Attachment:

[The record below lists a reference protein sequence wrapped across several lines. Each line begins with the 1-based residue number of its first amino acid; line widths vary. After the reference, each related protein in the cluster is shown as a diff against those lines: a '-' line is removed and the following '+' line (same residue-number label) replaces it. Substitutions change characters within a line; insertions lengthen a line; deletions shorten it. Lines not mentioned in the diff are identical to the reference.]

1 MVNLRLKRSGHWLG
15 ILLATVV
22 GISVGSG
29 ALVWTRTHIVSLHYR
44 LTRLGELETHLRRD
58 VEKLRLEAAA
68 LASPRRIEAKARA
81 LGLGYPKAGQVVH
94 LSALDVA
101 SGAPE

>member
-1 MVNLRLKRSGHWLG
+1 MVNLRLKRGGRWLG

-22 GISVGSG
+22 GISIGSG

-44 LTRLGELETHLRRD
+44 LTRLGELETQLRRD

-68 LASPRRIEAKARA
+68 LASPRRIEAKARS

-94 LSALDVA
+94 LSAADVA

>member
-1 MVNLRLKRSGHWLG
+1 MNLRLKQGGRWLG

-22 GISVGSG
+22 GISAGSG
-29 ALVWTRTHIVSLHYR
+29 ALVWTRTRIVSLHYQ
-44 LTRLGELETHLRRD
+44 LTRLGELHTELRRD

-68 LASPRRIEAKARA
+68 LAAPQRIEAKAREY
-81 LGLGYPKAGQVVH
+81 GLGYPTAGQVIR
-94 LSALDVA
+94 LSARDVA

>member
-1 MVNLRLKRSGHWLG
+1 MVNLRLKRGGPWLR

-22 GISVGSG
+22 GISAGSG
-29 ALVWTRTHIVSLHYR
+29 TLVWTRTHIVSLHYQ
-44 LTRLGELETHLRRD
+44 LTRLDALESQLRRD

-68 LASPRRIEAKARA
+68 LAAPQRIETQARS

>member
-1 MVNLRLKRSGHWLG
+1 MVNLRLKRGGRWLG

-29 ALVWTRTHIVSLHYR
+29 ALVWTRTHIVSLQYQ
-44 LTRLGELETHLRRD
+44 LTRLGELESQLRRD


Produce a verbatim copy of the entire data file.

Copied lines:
[The record below lists a reference protein sequence wrapped across several lines. Each line begins with the 1-based residue number of its first amino acid; line widths vary. After the reference, each related protein in the cluster is shown as a diff against those lines: a '-' line is removed and the following '+' line (same residue-number label) replaces it. Substitutions change characters within a line; insertions lengthen a line; deletions shorten it. Lines not mentioned in the diff are identical to the reference.]

1 MVNLRLKRSGHWLG
15 ILLATVV
22 GISVGSG
29 ALVWTRTHIVSLHYR
44 LTRLGELETHLRRD
58 VEKLRLEAAA
68 LASPRRIEAKARA
81 LGLGYPKAGQVVH
94 LSALDVA
101 SGAPE

>member
-1 MVNLRLKRSGHWLG
+1 MVNLRLKRGGRWLG

-22 GISVGSG
+22 GISIGSG

-44 LTRLGELETHLRRD
+44 LTRLGELETQLRRD

-68 LASPRRIEAKARA
+68 LASPRRIEAKARS

-94 LSALDVA
+94 LSAADVA

>member
-1 MVNLRLKRSGHWLG
+1 MNLRLKQGGRWLG

-22 GISVGSG
+22 GISAGSG
-29 ALVWTRTHIVSLHYR
+29 ALVWTRTRIVSLHYQ
-44 LTRLGELETHLRRD
+44 LTRLGELHTELRRD

-68 LASPRRIEAKARA
+68 LAAPQRIEAKAREY
-81 LGLGYPKAGQVVH
+81 GLGYPTAGQVIR
-94 LSALDVA
+94 LSARDVA

>member
-1 MVNLRLKRSGHWLG
+1 MVNLRLKRGGPWLR

-22 GISVGSG
+22 GISAGSG
-29 ALVWTRTHIVSLHYR
+29 TLVWTRTHIVSLHYQ
-44 LTRLGELETHLRRD
+44 LTRLDALESQLRRD

-68 LASPRRIEAKARA
+68 LAAPQRIETQARS

>member
-1 MVNLRLKRSGHWLG
+1 MVNLRLKRGGRWLG

-29 ALVWTRTHIVSLHYR
+29 ALVWTRTHIVSLQYQ
-44 LTRLGELETHLRRD
+44 LTRLGELESQLRRD